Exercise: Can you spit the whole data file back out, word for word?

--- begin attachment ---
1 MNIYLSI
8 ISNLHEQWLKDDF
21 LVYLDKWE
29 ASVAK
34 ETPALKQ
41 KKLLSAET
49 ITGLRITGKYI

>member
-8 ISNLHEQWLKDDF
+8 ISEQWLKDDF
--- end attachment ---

1 MNIYLSI
8 ISNLHEQWLKDDF
21 LVYLDKWE
29 ASVAK
34 ETPALKQ
41 KKLLSAET
49 ITGLRITGKYI

>member
-8 ISNLHEQWLKDDF
+8 ISEQWLKDDF